Why is this true?



GH – subgraph corresponding to horizontal edges in G
GV – subgraph corresponding to vertical edges in G
GV has UBV layout given by bottommost sides of the squares (similar for GH
leftmost)
Consider a URV layout where v has deg ≥ 7,
 By the pigeonhole principle either GV or GH has 4 edges adjacent to v
 Contradiction to Dean and Veytsel’s result that any vertex in a UBVG with
deg ≥ 4 lies on a cycle.

A URVG tree T has maximum degree ≤ 6.
URVG Results – Complete Graphs

K4 is the largest complete graph that is a URVG.
1
1
4
2
2
4
3
3

Why isn’t K5 a URVG?

In order to layout K3 where the lower left hand corner of the squares of have
coordinates (x1, y1), (x2, y2), and (x3, y3) one of the sequences (x1, x2, x3) or
(y1,y2,y3) must be non-monotonic.
 When you look at five squares (assuming wlog that x1 ≤ x2 ≤ x3 ≤ x4 ≤ x5) there
must be a monotonic subsequence of length 3 in the sequence (y1, y2, y3, y4, y5)
1
1
2
5
2
5
4
3
3
4




A caterpillar is a tree that
consists of a maximum length
path (its spine) together with
set of vertices adjacent to the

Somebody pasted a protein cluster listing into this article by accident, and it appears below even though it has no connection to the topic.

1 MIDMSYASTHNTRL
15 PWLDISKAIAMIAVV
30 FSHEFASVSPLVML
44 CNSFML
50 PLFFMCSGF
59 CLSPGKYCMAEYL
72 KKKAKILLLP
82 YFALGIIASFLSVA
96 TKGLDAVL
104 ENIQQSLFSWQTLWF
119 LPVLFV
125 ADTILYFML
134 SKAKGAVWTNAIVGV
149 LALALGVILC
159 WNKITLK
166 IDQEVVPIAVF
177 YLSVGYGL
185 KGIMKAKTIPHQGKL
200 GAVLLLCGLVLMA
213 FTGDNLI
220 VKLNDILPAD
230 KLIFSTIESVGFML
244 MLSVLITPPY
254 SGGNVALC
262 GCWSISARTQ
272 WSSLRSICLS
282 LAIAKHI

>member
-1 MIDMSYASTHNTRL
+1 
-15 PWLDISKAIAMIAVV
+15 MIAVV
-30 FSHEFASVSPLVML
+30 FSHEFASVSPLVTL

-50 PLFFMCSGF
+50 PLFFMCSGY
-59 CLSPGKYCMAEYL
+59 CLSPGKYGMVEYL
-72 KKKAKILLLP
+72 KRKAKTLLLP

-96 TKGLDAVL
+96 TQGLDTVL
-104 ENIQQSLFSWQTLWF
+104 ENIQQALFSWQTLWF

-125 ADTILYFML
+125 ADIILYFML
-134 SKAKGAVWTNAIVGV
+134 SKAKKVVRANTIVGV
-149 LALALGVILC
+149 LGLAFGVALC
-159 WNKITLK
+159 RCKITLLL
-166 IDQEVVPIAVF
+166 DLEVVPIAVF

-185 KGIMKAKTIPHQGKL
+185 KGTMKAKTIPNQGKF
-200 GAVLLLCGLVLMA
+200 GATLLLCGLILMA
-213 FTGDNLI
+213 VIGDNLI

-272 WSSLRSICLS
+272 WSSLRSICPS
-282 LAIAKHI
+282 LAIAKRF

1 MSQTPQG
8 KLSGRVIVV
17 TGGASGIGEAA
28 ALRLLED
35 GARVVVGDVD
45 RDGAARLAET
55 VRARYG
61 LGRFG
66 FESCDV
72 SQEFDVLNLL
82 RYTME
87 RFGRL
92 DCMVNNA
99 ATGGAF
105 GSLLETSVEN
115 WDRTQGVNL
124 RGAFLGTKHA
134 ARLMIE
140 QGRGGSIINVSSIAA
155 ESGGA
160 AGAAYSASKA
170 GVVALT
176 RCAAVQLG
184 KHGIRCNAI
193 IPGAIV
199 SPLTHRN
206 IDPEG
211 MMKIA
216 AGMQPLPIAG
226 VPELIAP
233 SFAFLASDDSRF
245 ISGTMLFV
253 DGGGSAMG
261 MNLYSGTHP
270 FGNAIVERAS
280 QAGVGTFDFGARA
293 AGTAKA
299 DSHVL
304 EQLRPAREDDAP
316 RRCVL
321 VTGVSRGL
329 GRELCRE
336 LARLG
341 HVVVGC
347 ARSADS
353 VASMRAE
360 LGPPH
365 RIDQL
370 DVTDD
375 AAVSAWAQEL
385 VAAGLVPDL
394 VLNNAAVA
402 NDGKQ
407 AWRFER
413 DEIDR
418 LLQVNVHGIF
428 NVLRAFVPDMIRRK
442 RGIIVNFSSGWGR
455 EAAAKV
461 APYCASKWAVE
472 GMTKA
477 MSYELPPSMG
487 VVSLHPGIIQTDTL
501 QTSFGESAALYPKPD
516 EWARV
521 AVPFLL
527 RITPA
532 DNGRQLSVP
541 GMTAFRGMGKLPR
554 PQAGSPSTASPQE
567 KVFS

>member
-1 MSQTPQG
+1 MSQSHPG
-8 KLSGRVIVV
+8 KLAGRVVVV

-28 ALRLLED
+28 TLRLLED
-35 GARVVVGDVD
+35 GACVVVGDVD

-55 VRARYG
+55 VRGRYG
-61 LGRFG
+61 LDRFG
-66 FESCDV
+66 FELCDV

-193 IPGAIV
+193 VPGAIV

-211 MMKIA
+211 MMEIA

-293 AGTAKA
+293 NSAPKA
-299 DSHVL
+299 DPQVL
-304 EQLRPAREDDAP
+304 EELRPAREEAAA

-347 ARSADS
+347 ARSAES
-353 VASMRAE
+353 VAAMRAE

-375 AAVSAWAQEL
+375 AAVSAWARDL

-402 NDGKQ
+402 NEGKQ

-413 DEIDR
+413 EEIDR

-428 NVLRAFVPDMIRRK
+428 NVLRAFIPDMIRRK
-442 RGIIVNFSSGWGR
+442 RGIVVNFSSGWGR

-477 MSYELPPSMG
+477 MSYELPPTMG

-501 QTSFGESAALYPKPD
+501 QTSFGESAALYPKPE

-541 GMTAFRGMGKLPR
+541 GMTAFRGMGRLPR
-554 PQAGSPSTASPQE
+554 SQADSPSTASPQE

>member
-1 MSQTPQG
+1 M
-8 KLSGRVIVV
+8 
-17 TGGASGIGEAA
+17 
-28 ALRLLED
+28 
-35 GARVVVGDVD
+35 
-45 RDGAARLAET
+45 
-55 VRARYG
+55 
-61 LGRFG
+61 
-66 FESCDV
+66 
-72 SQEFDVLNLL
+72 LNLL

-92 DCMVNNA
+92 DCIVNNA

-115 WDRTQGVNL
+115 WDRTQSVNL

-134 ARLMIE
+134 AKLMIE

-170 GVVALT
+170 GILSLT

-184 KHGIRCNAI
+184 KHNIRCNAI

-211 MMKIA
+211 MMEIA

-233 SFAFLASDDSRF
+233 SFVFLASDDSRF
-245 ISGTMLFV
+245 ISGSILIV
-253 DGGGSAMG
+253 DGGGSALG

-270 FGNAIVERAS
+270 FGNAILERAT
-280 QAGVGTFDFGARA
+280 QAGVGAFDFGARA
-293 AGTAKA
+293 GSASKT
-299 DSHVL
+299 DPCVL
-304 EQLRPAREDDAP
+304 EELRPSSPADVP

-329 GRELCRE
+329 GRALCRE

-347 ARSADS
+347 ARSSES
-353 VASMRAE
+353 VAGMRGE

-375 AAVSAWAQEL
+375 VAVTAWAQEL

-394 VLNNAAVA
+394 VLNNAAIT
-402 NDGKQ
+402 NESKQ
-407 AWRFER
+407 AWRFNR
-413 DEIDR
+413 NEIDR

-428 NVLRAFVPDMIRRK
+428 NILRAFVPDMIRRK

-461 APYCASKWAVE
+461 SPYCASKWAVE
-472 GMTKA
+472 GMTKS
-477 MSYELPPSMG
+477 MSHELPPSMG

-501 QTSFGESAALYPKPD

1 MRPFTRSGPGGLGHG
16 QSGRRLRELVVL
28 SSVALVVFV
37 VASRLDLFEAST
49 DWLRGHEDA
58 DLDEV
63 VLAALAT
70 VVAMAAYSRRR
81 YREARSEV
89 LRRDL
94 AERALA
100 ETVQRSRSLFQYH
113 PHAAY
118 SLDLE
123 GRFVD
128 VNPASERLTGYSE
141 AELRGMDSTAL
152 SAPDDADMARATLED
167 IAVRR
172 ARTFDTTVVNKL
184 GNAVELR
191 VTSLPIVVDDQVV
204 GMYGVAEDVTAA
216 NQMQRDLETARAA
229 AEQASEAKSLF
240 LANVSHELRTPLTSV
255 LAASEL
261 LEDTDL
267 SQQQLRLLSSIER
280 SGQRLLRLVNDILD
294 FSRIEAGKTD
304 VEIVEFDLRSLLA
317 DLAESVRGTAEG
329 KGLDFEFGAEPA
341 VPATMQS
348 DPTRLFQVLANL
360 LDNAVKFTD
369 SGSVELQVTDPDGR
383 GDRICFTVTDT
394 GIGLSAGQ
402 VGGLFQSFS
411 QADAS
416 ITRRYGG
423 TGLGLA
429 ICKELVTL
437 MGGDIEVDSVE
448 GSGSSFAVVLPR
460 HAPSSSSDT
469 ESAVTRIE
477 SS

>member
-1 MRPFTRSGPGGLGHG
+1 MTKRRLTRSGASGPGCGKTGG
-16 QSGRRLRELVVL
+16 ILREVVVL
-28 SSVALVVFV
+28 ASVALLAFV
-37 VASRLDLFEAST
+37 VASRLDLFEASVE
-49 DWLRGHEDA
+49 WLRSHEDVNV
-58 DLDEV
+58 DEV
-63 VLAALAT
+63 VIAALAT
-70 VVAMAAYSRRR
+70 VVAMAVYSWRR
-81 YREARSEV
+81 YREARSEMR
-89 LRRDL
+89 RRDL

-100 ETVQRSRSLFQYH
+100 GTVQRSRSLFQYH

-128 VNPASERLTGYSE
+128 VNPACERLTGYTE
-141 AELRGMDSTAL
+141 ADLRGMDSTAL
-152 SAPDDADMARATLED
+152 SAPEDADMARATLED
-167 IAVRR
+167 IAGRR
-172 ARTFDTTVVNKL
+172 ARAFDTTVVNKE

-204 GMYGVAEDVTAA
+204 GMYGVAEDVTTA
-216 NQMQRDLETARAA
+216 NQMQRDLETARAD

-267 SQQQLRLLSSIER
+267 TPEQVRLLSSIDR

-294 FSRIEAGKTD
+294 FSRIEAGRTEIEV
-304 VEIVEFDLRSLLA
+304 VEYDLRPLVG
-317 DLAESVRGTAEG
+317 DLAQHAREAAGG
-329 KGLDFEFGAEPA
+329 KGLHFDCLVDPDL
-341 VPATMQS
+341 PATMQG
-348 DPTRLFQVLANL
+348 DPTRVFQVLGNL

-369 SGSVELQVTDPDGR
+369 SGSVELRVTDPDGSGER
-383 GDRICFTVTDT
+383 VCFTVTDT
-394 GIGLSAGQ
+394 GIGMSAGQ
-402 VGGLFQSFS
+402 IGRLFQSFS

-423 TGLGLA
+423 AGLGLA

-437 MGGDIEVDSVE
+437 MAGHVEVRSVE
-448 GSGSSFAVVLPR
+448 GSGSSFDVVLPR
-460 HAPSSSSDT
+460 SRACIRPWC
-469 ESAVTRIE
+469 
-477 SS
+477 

spine vertices.
A subdivided caterpillar allows
each edge to be replaced by a
path.
A caterpillar (or a subdivision
of a caterpillar) is a URVG if
and only if it has a spine such
that deg(v) ≤ 6 for all spine
vertices.
In the picture to the right, the
red vertices represent the
spine.
UBVG Trees

If T is a tree with maximum degree 3, and T is a
subdivision of a caterpillar, then T is a UBVG. [Dean and
Veytsel]
s

 2k  1
A maximal depth-s UBV tree has at most k 0
vertices and is isomorphic to G, which has UBV layout
LG (see Figure below).
LG
G
URVG Trees

T is a URVG tree iff it can be decomposed into two caterpillar UBVG forests where
every vertex (in the UBVG forest) has deg ≤ 3 (Conjecture-Almost proved).
u
w
Depth-1 tree
Depth-2 tree
s

Given a maximal URVG tree T (depth s ≥ 1) , TV has exactly
s
s
where
a
k 1
as   (2k  1)as k ; a0  1 and Cs   (2k  1).
k 1
k 1
C( s 1)k edges
k 1
Complete Bipartite Graphs Km,n

Km,n (with m ≤ n) is a URVG if and only if m ≤ 2 and n ≤ 6 or m=3 and n=4.

A weak URVG layout allows extra visibilities between rectangles where there are no
edges in the original graph.

Km,n (with m ≤ n) is a weak URVG if and only if m ≤ 2 (n arbitrary) or m=3 and n ≤ 4.

URV Layouts K2,6 and K3,4

Weak URV Layout of K2,n
Edge Bounds
If G is a URVG with n vertices, then
| E (G) | 6n  4  n   1